Forced out of his C.I.A. analyst job due to excessive drinking, Osborne (John Malkovich) is ready to write his memoirs and deal with his bitter wife (Tilda Swinton). When a CD copy of the rough draft ends up on the locker room floor of the Hardbodies fitness center, employees Chad (Brad Pitt, officially on another planet with this blissfully imbecilic performance) and Linda (Frances McDormand, also hamming it up agreeably) scoop it up and try to decode the contents. Thinking the files are explosive government secrets, the duo decides to blackmail Osborne to acquire the down payment for Linda's cosmetic surgeries. Also in the mix is Harry (George Clooney), a Treasury agent who's cheating on Osborne's wife with Linda, sucked into this series of covert occurrences through his rabid paranoia and inability to pacify his sexual urges.
While the Coens have flirted with their black comedy roots in the recent past ("The Ladykillers," "Intolerable Cruelty"), "Burn" shares its most biting qualities with the now-classic picture, "Fargo." "Burn" isn't nearly as spare as the 1996 Midwestern horror show, but it contains an identical arch attitude and willingness to goof off near obscenely stark circumstances. The material plays to the directors' substantial sense of devious comic timing and use of aggression, culminating in a cartwheeling farce where anything goes in the most hilarious, horrifying ways.
Scripting themselves a cat's cradle of a story that vigorously lampoons zigzagging espionage cinema, the Coens aren't chasing anarchy with "Burn," but an insular breath of behavioral madness. The picture is a valentine to idiots, spotlighting a collection of people too wrapped up in their own vanity to take even a passing notice of their outlandish actions. Harry is a sex-toy enthusiastic, lovesick man who's cheating on his mistress, but can't quite give up on his wife. Osborne is a sour drunk, watching his frigid life ripped out of his hands by two buffoons. And said buffoons, Chad and Linda, have feasted on one too many spy movies, trying to blackmail an already confused man, only escalating the problem when they march the prized CD of info into the Russian embassy, which doesn't have a clue how to process such a brazen act of traitorous American behavior.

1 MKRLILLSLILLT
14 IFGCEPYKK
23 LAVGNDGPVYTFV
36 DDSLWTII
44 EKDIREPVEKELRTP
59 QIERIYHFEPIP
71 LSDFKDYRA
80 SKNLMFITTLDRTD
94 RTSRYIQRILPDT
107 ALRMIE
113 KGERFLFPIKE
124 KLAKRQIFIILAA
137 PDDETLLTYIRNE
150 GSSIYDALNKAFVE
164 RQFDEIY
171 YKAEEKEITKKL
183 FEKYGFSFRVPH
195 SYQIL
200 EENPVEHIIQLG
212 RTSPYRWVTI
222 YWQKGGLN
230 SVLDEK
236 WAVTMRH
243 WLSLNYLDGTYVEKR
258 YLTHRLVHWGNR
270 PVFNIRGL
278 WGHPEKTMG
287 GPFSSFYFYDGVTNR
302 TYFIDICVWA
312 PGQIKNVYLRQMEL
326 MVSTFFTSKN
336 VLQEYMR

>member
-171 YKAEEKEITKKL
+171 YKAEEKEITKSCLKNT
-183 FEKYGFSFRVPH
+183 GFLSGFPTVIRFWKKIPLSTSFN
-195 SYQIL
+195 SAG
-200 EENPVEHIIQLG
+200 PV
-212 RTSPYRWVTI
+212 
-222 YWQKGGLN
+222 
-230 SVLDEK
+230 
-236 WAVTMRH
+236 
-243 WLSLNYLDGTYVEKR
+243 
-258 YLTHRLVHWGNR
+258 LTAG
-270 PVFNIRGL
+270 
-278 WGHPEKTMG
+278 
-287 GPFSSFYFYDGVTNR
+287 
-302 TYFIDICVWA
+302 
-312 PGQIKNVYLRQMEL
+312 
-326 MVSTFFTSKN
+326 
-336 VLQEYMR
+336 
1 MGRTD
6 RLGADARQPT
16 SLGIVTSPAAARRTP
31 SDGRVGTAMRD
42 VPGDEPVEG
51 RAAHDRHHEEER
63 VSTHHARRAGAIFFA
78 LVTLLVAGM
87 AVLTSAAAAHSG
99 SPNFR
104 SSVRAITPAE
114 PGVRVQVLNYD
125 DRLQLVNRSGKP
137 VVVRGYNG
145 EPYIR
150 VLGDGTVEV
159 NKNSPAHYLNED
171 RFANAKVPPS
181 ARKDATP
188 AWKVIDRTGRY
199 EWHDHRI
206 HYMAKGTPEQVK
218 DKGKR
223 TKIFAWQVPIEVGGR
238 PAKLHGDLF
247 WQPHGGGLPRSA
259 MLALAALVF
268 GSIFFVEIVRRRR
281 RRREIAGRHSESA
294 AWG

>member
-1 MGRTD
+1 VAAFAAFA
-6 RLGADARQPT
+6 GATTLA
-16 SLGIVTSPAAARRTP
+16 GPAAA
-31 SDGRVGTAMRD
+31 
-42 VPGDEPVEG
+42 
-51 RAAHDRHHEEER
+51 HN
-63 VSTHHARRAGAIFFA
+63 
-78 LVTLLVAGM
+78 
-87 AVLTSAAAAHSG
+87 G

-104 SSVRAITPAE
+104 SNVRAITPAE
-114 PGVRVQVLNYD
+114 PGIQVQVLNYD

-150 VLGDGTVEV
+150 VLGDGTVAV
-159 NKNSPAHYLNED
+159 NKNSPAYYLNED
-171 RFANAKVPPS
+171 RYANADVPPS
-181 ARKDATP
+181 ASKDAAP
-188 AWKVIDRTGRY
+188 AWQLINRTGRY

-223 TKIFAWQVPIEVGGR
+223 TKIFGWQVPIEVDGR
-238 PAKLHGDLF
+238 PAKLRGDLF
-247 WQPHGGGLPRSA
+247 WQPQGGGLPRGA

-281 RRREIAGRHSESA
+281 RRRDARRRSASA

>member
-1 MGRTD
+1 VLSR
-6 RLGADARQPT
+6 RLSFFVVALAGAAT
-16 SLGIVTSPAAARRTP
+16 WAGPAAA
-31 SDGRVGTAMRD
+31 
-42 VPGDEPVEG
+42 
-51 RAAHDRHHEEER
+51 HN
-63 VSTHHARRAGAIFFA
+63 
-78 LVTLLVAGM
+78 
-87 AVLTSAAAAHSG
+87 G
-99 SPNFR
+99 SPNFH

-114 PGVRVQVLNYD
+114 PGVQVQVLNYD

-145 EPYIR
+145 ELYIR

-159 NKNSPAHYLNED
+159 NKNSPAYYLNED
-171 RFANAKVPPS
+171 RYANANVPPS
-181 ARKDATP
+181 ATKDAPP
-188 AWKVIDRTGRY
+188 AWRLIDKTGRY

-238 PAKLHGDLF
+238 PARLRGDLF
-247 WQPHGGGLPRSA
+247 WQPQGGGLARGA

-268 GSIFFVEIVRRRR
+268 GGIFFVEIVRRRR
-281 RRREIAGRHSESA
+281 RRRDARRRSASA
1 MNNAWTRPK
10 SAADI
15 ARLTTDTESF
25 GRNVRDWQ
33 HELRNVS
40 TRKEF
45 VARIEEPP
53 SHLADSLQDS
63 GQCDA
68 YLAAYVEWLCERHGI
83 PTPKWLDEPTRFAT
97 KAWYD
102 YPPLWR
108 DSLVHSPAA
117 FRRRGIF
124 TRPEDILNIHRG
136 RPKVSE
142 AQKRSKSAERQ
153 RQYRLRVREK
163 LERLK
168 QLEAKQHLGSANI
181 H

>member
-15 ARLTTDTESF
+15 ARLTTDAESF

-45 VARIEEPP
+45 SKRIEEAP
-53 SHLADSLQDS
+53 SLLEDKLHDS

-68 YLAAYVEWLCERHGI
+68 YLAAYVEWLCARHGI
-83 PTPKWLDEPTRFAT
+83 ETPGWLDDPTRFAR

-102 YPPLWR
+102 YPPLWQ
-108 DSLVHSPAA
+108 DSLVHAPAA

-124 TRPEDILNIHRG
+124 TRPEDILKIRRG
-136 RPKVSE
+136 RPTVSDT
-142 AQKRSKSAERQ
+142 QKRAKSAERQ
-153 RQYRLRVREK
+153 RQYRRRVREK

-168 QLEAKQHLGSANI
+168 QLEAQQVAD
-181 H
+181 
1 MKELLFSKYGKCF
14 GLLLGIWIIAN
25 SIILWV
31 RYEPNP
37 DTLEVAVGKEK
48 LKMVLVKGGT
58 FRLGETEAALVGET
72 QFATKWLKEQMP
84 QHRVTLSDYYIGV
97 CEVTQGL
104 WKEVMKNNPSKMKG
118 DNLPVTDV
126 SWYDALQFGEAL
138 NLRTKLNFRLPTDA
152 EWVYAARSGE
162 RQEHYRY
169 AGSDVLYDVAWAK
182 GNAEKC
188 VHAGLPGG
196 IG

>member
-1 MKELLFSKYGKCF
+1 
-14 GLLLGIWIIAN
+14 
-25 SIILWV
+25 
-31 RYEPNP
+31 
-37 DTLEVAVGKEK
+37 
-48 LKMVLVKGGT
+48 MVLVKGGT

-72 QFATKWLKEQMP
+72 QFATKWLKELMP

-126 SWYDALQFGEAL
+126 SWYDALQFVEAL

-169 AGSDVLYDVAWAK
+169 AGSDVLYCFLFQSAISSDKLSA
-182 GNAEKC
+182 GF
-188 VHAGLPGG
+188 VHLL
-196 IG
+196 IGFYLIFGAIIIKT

Everyone in "Burn" is after something for themselves, they simply aren't sharp enough to achieve their goals. The Coens exploit the carnival of morons by layering on the accidents and adulterous tomfoolery in a gooey glaze of blunders and unfounded suspicion, methodically pushing the characters to extremes, either comedic or violent. Nobody stirs a pot quite like the Coens, and, backed by an enchanting score from Carter Burwell, the film fearlessly dives into the dense, endless mess eager to capture every single beat of surprise.
There's a host of spoilery shocks in "Burn" that lunge out of nowhere, and a supporting turn by J.K. Simmons as the perturbed head of the C.I.A. is nearly worth the price of admission alone: observe the only individual in the movie who appears directly aware that he's dealing with a handful of boobs making a mess of every conceivable action they undertake.
"Burn After Reading" isn't all kindly misfortune. The picture is quick with brutality as much as it is with wit, requiring more sensitive viewers to buckle up extra tightly to absorb a Coen specialty: the rope-a-dope, speed-of-light switch from bellylaughs to pure revulsion. It's a dance these brothers are exceptionally well versed at. Don't let Pitt's Malibu Stacy performance fool you: the Coen Brothers are up to their old tricks, and it's phenomenal to see them flex their mischievous muscles again with such intoxicating results.